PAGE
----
Nigeria: Assessing FMBN’s Post Covid-19 Housing Delivery Plan

By Terungwa Isaac

Abuja — The impact of Covid-19 on the Nigerian economy is profound. Nigeria’s economy was on the path of recovery from the 2016 recession before the pandemic struck. Growth slowly rebounded in 2017 and 2018 in part because of rising oil prices, increase in agricultural production and services. By 2019, Nigeria’s annual Gross Domestic Product (GDP) peaked at about 2.2 percent.

However, efforts of governments to contain the virus combined with the volatility and collapse of global oil prices have put the brakes on economic activity erasing the rebound and modest gains made in recent time.

This development is worrisome. What started as a health crisis has seeped malignantly into every facet of society including the housing sector. The pandemic has significantly weakened national finances and compromised emerging pillars of economic growth.

The World Bank in a recent report titled, “The Nigeria Development Update: Nigeria in Times of COVID-19: Laying Foundations for a Strong Recovery,” predicted that in 2020, Nigeria’s economy is expected to experience its worst recession in four decades. In the baseline scenario, the report says that the economy would contract by 3.2 percent this year.

This assumes an annual average oil price of $30 a barrel. It also assumes that the spread of COVID-19 eases by the end of the second quarter and is contained by the third quarter of 2020.

It added that with the uncertainty of the long-term economic impact of the global COVID-19 (coronavirus) pandemic, the speed, quality, and sustainability of Nigeria’s economic recovery will be determined by the effectiveness of its government’s response.

The broad import of this analysis is that governments at all levels and leaders of institutions that are designed to stimulate growth of critical sectors of the economy must redouble efforts to ensure quick economic recovery.

It is against this background that the ambitious efforts and initiatives of the Federal Mortgage Bank of Nigeria (FMBN) to ramp up housing stock development is so vital.

FMBN Mini Cities

One of the latest of such initiatives is a plan to finance the development of FMBN Mini Cities. The project targets the development of 20,000 housing units annually over the next five years and is to be implemented in collaboration with reputable real estate developers. According to the design, each project site planned to host between 1,000 to 2,500 units per project site. The house types include two bedrooms, 3 bedrooms and some terraces to cater for different income categories of Nigerians.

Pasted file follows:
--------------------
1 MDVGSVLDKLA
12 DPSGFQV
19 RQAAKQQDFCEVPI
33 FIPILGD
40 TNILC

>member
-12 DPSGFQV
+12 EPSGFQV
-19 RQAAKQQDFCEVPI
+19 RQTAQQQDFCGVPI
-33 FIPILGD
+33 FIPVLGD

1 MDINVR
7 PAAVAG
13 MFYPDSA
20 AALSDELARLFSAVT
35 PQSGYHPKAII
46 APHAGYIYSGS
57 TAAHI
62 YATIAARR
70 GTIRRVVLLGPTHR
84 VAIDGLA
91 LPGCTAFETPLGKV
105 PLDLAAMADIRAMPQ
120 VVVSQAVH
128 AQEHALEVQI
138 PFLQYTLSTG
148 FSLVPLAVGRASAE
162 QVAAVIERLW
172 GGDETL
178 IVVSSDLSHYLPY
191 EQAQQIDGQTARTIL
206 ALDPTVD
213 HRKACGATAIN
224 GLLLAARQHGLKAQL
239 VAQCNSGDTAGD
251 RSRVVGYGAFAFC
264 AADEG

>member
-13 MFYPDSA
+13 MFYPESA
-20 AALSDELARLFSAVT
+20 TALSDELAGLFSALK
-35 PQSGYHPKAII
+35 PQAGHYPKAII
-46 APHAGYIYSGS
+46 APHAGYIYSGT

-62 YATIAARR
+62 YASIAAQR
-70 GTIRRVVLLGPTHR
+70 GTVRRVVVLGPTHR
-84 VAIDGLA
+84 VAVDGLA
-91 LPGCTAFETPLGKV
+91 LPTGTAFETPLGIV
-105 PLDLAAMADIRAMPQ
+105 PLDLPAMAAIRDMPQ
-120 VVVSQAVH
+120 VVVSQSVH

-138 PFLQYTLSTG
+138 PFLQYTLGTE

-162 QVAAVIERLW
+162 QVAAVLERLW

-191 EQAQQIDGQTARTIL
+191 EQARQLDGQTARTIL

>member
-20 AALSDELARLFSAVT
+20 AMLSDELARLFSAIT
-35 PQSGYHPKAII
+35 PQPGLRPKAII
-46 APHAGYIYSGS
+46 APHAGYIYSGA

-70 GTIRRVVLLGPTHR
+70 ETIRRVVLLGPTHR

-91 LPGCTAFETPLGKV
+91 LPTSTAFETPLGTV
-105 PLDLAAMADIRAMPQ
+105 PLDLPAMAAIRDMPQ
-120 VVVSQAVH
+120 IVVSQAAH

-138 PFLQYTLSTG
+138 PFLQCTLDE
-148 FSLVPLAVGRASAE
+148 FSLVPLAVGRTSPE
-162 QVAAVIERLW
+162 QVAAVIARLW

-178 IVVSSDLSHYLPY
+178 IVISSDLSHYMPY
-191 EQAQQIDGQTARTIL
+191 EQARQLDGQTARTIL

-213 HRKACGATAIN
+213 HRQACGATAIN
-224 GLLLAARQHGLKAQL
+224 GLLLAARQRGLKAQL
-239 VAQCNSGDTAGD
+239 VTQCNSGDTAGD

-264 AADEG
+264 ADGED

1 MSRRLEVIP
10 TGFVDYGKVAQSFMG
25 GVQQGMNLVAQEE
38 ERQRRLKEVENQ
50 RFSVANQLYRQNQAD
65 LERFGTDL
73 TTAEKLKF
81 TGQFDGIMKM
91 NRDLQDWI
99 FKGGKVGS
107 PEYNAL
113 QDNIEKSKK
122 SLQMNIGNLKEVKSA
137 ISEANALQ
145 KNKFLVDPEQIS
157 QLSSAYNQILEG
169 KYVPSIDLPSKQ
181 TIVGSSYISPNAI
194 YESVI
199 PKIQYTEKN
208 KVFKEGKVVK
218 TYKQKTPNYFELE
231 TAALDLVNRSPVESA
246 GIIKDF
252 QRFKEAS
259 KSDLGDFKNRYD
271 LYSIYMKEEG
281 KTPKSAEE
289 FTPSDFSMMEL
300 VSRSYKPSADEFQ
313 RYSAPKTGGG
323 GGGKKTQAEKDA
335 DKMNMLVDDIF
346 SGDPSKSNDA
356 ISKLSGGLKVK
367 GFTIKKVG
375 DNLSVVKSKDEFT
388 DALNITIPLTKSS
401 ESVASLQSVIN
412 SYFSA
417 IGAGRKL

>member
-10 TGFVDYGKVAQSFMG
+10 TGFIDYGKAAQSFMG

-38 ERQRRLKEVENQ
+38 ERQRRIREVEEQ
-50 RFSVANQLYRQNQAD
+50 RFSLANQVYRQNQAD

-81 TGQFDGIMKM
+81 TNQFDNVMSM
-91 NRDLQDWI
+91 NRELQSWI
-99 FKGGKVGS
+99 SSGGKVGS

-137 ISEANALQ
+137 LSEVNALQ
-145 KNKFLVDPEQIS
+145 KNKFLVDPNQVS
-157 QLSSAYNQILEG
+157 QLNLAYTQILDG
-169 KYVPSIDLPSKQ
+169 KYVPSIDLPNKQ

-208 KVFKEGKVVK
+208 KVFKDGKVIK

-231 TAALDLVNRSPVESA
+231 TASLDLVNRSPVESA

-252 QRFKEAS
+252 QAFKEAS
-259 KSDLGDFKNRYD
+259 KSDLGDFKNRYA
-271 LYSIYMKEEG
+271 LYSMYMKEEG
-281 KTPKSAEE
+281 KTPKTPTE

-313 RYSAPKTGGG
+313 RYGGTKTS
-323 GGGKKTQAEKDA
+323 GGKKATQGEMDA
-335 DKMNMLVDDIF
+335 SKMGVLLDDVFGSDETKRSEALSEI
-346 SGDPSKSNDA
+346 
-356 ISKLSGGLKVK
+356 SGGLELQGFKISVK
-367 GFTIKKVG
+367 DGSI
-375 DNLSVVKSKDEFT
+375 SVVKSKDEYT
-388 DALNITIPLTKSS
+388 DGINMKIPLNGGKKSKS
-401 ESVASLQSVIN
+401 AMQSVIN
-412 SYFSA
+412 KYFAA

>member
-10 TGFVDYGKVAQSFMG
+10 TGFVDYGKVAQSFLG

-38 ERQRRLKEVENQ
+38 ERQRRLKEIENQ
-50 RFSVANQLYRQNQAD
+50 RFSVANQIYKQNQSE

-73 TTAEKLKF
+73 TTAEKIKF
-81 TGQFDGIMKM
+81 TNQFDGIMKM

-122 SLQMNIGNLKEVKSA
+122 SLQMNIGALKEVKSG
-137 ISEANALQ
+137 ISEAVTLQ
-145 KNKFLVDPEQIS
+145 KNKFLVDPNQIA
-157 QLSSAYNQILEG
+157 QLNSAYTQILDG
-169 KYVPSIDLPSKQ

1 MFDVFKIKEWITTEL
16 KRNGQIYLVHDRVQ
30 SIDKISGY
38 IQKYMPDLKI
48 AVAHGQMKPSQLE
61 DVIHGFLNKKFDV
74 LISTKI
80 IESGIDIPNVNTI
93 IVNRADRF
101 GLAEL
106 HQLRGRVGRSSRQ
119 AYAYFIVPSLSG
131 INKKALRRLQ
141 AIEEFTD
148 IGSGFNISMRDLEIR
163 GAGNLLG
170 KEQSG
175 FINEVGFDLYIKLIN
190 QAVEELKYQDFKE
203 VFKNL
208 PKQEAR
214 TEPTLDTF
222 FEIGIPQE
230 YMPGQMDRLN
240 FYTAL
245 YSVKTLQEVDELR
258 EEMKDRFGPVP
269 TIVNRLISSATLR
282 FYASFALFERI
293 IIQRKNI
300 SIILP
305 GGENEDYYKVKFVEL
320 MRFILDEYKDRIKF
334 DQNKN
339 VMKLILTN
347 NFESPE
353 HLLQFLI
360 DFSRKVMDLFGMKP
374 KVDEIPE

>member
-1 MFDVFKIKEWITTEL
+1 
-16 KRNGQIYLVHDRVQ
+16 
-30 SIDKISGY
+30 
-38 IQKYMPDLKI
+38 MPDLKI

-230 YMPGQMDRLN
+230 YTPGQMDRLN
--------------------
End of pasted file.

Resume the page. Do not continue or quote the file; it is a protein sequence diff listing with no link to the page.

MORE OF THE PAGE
According to the plan, off takers – that is – persons that are interested in purchasing the houses through loans that will be provided by FMBN, would to be profiled at the inception of each project with strict adherence to the delivery timeframe.

and 2.5 indirect jobs.

The big idea is that the projected increase in housing construction owing to the FMBN housing projects would help to accelerate economic recovery and promote economic inclusion by creating thousands of jobs for craftsmen and artisans such as masons, plumbers, welders, electricians, and painters

The National Affordable Housing Delivery Program

Interestingly, the FMBN Mini Cities project and 5,000 Housing Delivery Plan would build on the momentum of the National Affordable Housing Delivery Program for Nigerian workers, which the FMBN is already implementing in partnership with the Nigeria Labor Congress (NLC), the Trade Union Congress (TUC), and the Nigeria Employers Consultative Association (NECA).

In the first phase of the programme, about 2,600 housing units are being delivered in thirteen (13) states across the six geopolitical zones of the country in addition to Lagos and Abuja, in batches of a minimum of 200 units per zone. House types include finished semi-detached bungalows as well as 1-, 2- and 3-bedrooms in blocks of flats.

Under the phase one, the FMBN sought and received five hectares of land from the participating states, while it provided construction finance to reputable estate developers to carry out the construction work. Potential beneficiaries are workers that are registered with the National Housing Fund (NHF) Scheme and contribute 2.5 per cent of their monthly income.

It is a good thing to note that the second phase of the FMBN and Labour National Affordable Housing Delivery Program for Nigerian workers is about to start as stated by the FMBN MD/CEO, Arc. Ahmed Musa Dangiwa. According to him, the bank is now requesting interested State Governors to provide up to 10 hectares of land for the siting of the expanded housing scheme in their states.

In conclusion, today’s unprecedented crisis will require an equally unprecedented response from the entire Nigerian public sector, together with the private sector. The Nigerian economy is expected to contract in 2020 by at least 3 percent. The slump in global oil prices will slash exports: more than 80 percent of Nigeria’s exports derive from the oil sector. Against this backdrop, the FMBN housing initiatives being planned in line with the National Economic Sustainability Plan (NESP) of the federal governments will contribute towards stimulating inclusive economic growth and driving recovery. It is therefore important that government and relevant stakeholders in the housing industry support the Board and Management of FMBN as they work to achieve these laudable plans.

Terungwa is a policy analyst based in Abuja.

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